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Writing Your Own Story

Writing Your Own Story


Freelance Author, Fiction and Nonfiction

Leading the Returners’ Reunion and teaching The Ready Writer: An Intro to Writing for Publication, a Major Morning Track at the March 2016 conference.



You have lived through some tough stuff. But you have also received unexpected blessings. You feel certain that people could benefit from the lessons you learned, but is it possible to write personal experiences in a way that resonates with others? When your writing is done, will anyone want to read it? Will it be published?

Excellent questions! (The answers are: yes, hopefully, and that depends.) So, how to proceed? I’ve written from my own experiences, and I’ve also taught personal writing, and what I’ve found is that these four steps can pave the way to a strong manuscript.

1. Find your focus. Suppose your entire neighborhood was destroyed by fire. One person might focus on the horror and loss of such a catastrophe. Another might write about the bravery of a particular rescuer. Another might concentrate on how best to explain loss to children. Still another might focus on a biblical examination of God’s protection. Which of these is the right focus for a personal experience essay? If you said, “Any of them!” you are right. The important thing is that you choose a single focus and stick with it.

 2. Search out a Universal Truth. We all experience tough things. Some so tough that they forever divide our lives into before and after. The problem with writing about such events is that readers tend to think: Yes, that’s bad. But what happened to me is even worse! Why, one time…  However passionately you write, however poignantly you express yourself, readers will never be able to feel as deeply as you felt. It’s not their experience. The best way to write about your milestone is to make it a frame for a universal experience. Have it illustrate something to which we can all relate. For instance, if you lost your house in that fire, the universal truth might be perspective. Your loss is a terrible tragedy. (I know, because it happened to me!) But still it is just a house. Whatever your topic, I suggest that you make a list of Universal Truths and find one that will fit your experience. Here are some suggestions to start your list: Give thanks always. This world is not my home. The truth will set you free. Where your treasure is, that’s where your heart will be.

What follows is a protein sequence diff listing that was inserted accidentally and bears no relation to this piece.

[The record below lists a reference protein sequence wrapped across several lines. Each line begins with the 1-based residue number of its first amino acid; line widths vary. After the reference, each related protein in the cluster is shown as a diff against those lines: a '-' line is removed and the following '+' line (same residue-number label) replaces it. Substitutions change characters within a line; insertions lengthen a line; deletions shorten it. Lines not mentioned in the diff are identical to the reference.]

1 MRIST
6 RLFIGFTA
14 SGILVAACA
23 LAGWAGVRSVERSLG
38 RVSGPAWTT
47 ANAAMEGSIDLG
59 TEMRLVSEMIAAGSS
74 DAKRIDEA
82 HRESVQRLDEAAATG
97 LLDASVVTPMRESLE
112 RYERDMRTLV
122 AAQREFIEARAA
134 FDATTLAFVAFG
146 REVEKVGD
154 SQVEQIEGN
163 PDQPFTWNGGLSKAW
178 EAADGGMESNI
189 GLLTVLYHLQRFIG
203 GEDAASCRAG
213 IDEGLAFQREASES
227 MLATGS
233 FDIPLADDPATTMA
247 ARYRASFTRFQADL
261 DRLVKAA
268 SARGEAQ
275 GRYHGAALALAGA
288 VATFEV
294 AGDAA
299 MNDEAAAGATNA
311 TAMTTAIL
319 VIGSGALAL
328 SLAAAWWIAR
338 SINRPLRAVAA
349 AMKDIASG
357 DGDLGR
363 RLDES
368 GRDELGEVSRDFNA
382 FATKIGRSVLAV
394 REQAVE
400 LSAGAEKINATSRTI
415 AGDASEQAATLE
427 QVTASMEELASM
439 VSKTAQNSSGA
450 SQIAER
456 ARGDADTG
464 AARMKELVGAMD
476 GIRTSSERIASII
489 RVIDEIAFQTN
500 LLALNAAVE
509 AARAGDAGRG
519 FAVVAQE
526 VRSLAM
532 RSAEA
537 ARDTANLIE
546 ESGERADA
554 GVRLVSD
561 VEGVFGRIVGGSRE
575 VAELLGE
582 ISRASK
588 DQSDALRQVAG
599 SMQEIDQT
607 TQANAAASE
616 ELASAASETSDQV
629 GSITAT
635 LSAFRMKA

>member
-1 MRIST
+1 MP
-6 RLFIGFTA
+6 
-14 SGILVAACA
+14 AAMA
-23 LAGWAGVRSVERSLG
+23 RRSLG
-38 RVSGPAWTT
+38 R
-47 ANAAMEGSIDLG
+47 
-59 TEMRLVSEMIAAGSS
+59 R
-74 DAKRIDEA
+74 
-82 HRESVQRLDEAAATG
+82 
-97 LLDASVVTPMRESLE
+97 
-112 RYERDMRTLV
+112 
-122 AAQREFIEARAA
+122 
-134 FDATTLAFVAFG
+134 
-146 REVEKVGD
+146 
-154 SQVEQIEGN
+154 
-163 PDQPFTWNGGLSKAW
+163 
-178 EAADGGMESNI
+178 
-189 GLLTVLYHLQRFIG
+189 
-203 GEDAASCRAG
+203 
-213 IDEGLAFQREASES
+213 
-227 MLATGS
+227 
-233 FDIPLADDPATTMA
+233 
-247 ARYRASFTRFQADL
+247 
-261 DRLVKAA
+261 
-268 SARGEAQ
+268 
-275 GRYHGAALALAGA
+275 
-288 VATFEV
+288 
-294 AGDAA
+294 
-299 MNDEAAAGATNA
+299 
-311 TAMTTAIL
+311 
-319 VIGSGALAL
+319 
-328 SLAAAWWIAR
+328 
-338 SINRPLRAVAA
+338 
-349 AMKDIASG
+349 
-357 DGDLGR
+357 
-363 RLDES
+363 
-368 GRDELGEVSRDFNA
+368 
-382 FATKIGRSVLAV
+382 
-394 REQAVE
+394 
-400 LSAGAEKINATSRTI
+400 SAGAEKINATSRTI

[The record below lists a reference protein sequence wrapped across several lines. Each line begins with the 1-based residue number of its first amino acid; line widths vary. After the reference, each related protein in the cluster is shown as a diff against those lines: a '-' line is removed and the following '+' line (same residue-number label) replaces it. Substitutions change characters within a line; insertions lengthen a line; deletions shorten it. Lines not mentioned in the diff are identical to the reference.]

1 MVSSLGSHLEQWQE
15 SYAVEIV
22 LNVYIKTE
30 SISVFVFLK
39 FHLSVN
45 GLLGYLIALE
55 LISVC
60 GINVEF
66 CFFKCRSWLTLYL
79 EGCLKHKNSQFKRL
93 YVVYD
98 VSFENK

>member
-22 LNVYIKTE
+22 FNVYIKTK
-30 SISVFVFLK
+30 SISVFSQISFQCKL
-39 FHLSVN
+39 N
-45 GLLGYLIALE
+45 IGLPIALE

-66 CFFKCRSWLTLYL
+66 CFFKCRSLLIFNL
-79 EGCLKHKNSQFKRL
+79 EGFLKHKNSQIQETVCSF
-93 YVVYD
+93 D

3. Determine your audience. Who do you expect to read your writing? Your family? Other Christians? People who are experiencing similar difficulties? People who have no idea what it’s like to be in such a situation? This is important for you to know, because you will write differently for each—for instance, readers who already know and love you and understand your pain, as opposed to strangers who are struggling to make sense of their own situations.

 4. Start writing! Should you write about your personal experience? Absolutely! Way too many people get so busy talking about writing that they never get around to actually putting words on paper. Should that writing be published? Maybe, or maybe not. But this I can say unequivocally: no one will ever read it if you never write it!

Bring your writing with you to the Mount Hermon Christian Writers Conference in March 2016. Remind me of this post, and I will go over your work with you.

Write on!


Are you working on a personal story? Which of Kay’s four steps will you work on next?

You’ll meet Kay Marshall Strom at the 2016 Mount Hermon Christian Writers’ Conference, March 18-22, where she will lead the Returners Reunion and teach a Major Morning Track.



View Comments (2)
  • Thanks for the good words, Kay! Do you have anything further to add about how not to sound “preachy” when sharing those universal truths?

    • Hi, Mary Lee. Good to see you here. I’ll pass you question on to Kay. I know she’ll have lots of such tips to offer in her Major Morning Track at the conference in March. Hope to see you there! Blessings, Mona

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